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Title: Hyaluronan (HA) glycopolymers and self-assembling HA-binding peptides : a synthetic toolbox for probing HA-peptide/protein interactions and creating supramolecular HA biomaterials
Author: Collis, D. W. P.
ISNI:       0000 0004 7962 4923
Awarding Body: Queen Mary, University of London
Current Institution: Queen Mary, University of London
Date of Award: 2019
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Hyaluronan (HA) is a highly abundant anionic polysaccharide found throughout mammalian connective tissues. Unlike other glycosaminoglycans, HA is non-sulfated and its alternating chemical structure is invariable. Despite its simplicity, HA is involved in the extracellular matrix organization and many other aspects of cell behaviour. Using HA as a model polymer, we took inspiration to design and synthesize glycopolymers based on HA and self-assembling HA-binding peptides. Glycopolymers provide an alternative to conventional polysaccharides by offering the possibility to display sugars across the polymer at defined densities, while providing a robust polymer backbone rather than the glycosidic bonds, potentially forming more stable biomaterials with similar biological activity. The synthesis of alternating, homo and statistical HA neoglycopolymers was achieved via reversible addition fragmentation chain transfer (RAFT) polymerisation. The monosaccharides are grafted onto the polymers backbone by post-polymerisation click reactions to achieve the desired glycopolymers. These glycopolymers share some properties of native HA, such as water solubility and negative charge. Binding studies showed the ability of these glycopolymers to interact with HA-binding peptides and proteins, whilst not presenting any cytotoxicity behaviour. This approach provides control over the type and variation of saccharides, not be possible using natural HA, suggesting their potential use in mechanistic studies to understand HA binding processes. Peptides, on the other hand, have received increasing interest as potential biomaterials due to their inherent biocompatibility and biodegradability. Peptides can be engineered to drive their self-assembly into defined nanostructures, such as micelles and fibers. By designing HA-binding peptides with self-assembling properties, their combination with natural HA resulted in the formation of supramolecular hydrogels or membranes. Whilst the synthesis of large molecules like proteins is still a challenge, peptide synthesis is relatively simple and their self-assembly can result in nanomaterials with structures and functions resembling proteins. The synthetic molecules described in this thesis can be used as probes to better understand the role and binding of HA as well as reveal new applications.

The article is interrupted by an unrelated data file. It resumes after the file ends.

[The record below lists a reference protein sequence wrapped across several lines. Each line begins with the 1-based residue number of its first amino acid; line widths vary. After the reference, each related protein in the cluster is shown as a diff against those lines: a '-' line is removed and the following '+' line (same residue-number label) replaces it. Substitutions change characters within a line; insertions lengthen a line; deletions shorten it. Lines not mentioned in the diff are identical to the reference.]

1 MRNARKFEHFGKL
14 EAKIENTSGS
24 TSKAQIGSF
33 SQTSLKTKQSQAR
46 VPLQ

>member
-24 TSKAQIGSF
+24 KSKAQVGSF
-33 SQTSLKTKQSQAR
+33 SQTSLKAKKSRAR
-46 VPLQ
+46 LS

Supervisor: Not available Sponsor: European Union (FP7)
Qualification Name: Thesis (Ph.D.) Qualification Level: Doctoral
EThOS ID:  DOI: Not available
Keywords: Engineering and Material Science ; glycopolymers ; biomaterials